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AnneBrooke

Anne Brooke: fiction writer

Contemporary gay romance and fantasy writer. Also loves flowers and bakes the occasional cake. Sometimes they're edible ...

Echoes of the Dance by Maria Willett: a turgid saga

 

They were all there for different reasons - a broken romance, a destroyed career, a sudden loss, a secret life still to be acknowledged. All of them were hoping that the uplifting beauty of the Cornish countryside would bring them the peace for which they desperately longed. At the strange and lovely stone house on the edge of Bodmin Moor, cherished illusions are shattered, secrets are uncovered, and each of them discovers that in order to move forward they have to confront their pasts …

 

This is a rather turgid and peculiar blend of the worst kind of American cod-psychology and a Mills & Boon novel. It’s very overwritten and contains long scenes where characters think through their emotions and situations in great and laborious detail, either by themselves or with other people. It was all very exhausting and at times unintentionally amusing.

 

That’s not to say the basic premise isn’t interesting, as it is. Daisy is forced to reconsider her dancing career due to injury, Kate is coming to terms with the death of her husband, and Roly has to move on from an unrequited romance. A great deal of tension could have resulted from this set of circumstances but unfortunately the sheer amount of emoting dissolved any sliver of tension away that there might once have been. It’s a case of a misguided attempt at poetic prose killing all the plot stone dead.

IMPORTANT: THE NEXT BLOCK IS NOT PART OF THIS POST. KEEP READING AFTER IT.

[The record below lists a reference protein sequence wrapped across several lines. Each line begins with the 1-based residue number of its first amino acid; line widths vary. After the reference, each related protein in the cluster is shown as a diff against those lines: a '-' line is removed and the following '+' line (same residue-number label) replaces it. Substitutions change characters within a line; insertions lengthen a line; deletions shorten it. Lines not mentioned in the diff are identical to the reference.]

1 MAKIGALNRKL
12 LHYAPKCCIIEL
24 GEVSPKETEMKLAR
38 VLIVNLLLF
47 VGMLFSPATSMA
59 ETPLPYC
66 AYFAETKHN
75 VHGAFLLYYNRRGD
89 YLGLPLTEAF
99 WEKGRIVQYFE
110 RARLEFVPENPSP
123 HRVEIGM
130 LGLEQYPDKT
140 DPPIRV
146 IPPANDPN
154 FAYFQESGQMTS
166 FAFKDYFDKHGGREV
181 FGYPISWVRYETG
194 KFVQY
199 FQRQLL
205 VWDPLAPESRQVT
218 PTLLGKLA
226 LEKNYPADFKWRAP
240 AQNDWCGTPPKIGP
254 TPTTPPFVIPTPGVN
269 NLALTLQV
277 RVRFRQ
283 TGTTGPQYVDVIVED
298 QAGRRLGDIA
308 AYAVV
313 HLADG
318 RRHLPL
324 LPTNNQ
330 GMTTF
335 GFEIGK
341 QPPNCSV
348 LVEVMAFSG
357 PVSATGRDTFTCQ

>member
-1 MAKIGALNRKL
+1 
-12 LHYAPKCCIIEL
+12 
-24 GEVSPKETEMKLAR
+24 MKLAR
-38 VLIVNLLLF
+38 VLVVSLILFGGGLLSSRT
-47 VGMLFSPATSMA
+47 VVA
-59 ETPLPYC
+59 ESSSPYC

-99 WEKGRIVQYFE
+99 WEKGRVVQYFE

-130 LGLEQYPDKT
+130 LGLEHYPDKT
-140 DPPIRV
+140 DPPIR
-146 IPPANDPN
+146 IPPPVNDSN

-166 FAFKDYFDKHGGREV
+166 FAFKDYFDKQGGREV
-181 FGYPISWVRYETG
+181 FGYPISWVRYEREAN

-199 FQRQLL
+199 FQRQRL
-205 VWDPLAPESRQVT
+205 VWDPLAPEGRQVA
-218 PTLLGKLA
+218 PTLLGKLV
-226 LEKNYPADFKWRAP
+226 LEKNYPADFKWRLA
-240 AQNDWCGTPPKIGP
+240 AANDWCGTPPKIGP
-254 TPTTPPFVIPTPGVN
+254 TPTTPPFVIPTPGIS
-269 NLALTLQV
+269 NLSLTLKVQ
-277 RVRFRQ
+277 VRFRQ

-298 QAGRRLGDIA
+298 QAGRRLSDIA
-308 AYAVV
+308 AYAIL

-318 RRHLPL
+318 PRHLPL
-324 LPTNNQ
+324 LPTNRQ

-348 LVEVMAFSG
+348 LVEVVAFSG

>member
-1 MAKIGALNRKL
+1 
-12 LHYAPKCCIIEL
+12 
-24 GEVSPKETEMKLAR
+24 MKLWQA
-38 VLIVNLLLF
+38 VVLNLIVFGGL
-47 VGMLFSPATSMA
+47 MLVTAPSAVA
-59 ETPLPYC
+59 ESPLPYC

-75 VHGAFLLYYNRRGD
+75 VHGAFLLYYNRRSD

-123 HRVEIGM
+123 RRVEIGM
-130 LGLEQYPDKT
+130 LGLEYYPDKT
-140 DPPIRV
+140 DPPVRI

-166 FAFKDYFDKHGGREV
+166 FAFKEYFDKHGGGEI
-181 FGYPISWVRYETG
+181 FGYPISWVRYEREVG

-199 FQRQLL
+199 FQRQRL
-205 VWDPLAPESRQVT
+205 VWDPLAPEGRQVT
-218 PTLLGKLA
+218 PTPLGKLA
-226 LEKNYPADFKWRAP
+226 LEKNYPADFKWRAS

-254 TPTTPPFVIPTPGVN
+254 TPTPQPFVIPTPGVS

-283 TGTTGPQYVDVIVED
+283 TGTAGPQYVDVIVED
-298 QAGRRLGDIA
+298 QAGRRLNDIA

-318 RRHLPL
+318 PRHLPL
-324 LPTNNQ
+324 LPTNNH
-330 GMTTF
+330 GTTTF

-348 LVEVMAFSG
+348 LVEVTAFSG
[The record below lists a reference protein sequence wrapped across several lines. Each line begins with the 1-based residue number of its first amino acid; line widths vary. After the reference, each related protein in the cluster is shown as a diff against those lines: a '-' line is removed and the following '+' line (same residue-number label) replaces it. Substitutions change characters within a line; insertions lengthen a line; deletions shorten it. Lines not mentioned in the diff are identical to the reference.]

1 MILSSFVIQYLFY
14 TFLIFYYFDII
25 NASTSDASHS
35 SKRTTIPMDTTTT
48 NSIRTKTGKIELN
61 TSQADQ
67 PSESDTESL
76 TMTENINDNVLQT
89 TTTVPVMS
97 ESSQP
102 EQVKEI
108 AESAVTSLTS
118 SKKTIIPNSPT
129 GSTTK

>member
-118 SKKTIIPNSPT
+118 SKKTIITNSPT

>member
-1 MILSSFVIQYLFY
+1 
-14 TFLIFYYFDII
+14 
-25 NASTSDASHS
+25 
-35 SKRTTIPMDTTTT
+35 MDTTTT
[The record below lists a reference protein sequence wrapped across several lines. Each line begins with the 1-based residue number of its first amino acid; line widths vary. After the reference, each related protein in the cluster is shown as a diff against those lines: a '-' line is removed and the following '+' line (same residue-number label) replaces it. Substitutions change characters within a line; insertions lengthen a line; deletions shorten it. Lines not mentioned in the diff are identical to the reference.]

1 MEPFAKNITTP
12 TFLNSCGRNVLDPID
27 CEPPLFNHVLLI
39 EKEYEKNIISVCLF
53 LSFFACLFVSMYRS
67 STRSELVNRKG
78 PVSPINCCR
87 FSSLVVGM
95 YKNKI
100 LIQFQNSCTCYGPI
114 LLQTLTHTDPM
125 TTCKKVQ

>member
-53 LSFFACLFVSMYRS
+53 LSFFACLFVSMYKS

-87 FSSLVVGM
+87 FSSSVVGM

The characters are themselves rather clichéd as well and so, no matter how much they discuss their various tragedies with each other, I never really cared about any of it. I did have some sympathy with Monica who’s cast as the evil mother of the piece, as she found everyone else in the book just as irritating as I did – but even she is really too much of a caricature to come to life on the page.

 

Towards the end, I got very bored and began skipping the purple prose to see if anything important happened. It doesn’t, and to cap it all the whole sudden issue of the sexuality of one of the characters in the final chapters is both badly planned and utterly ridiculous. It made me laugh and for all the wrong reasons.

 

 

Verdict: 2 stars. Badly-written and unrealistic

 

Anne Brooke Books

The Gathandrian Fantasy Trilogy

Gay Reads UK